You had Wells Fargo targeting Black communities through Black churches, setting them up to be feasted on through these very dangerous forms of credit—adjustable-rate mortgages and the like. In that moment, the argument made to Black people was partly about increasing their financial literacy: “Let’s not think so much about righting the wrongs of the past; let’s not worry so much about the predatory history of the financial sector; let’s increase your financial literacy.”
We can’t understand what happened in the past two decades if we don’t understand what happened in the 1970s, and, particularly, the activism around finance and real estate that you have uncovered. I would love if you could give us a sense of that activism.
RM: I first stumbled upon this project by thinking about contemporary discourses of financial literacy. I worked at a poverty law center in Chicago, the Sargent Shriver National Center for Poverty Law, between undergrad and grad school. I did marketing and development for them. This law center did litigation and advocacy on behalf of poor people, and I was trying to help them raise money to fund that work.
It was very easy to get funding for things like children’s savings accounts, asset-based development, or financial literacy programs. This was, in part, because banks had this mandate from the Community Reinvestment Act that meant they had to do something. By the time I was working there in 2005/2006, banks—instead of figuring out how to necessarily bring new resources for resident-led redevelopment to redlined neighborhoods—were doing things like making donations to the nonprofit that I worked at.
It was much harder to fund our work around public housing or domestic violence. You could easily find money for asset-based development. When I started digging into this project, I thought that I was digging into the history of the Community Reinvestment Act. And I thought for sure what I was going to be writing about was how banks became important to antipoverty programs. But, instead, I found the social movement, which was a lot more complicated and exciting.
The book follows this urban reinvestment movement. It was a multiracial coalition of working- and middle-class urbanites from cities around the country. They organized in neighborhoods that they themselves called “transitional,” meaning the population was changing from all white to integrated, or to majority residents of color. These activists called for urban reinvestment, which they defined broadly. They wanted a new infusion of bank loans to work hand in hand with increased public and private investment in redlined neighborhoods. And so, as they worked to stop redlining, they also called for access to good jobs, affordable energy, more support for senior citizens, and other government policies that could help low- and moderate-income neighborhoods.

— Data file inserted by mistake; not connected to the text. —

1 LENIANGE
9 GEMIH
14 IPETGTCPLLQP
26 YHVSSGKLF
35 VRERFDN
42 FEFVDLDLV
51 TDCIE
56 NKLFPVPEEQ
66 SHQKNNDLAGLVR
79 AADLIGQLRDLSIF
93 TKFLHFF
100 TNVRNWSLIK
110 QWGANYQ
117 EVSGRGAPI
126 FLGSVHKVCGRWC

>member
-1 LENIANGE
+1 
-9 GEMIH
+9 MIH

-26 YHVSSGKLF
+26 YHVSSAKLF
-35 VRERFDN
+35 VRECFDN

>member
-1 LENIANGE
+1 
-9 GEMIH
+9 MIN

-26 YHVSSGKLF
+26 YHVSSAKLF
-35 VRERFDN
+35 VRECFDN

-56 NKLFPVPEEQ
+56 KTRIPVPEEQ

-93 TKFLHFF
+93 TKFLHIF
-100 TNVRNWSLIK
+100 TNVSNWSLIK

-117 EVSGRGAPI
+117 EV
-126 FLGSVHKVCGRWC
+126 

NC: You start the book with a chapter titled “Beyond the Backlash.” You’re very committed to making sure that people acknowledge the rise of the right—and white intransigence to, for instance, busing in this period.
But the white folks in your study are slightly different. Tell us a little bit about the social movement in the Austin neighborhood of Chicago. They allow us to gain a different understanding of racial politics in the 1970s.
RM: Many of these white residents were trained and inspired as organizers by Saul Alinsky. They’re taking what they think of as a pragmatic approach to organizing the neighborhood that’s supposed to be about recognizing one’s self-interest and the way that a community organization can help advance people’s self-interest.
Reading through the sources to see how they talk through this issue of relying on self-interest was interesting. Today, we would call some of these activists antiracist, but certainly not all of them. One organizer told another one that while organizing white people in Austin they might hear things that they don’t agree with. The assumption was that some white people might have racist things to say. But the strategy was to talk about how there’s a common interest among Austinites to keep Austin a good place to live. In some cases, that meant avoiding direct discussions about racism.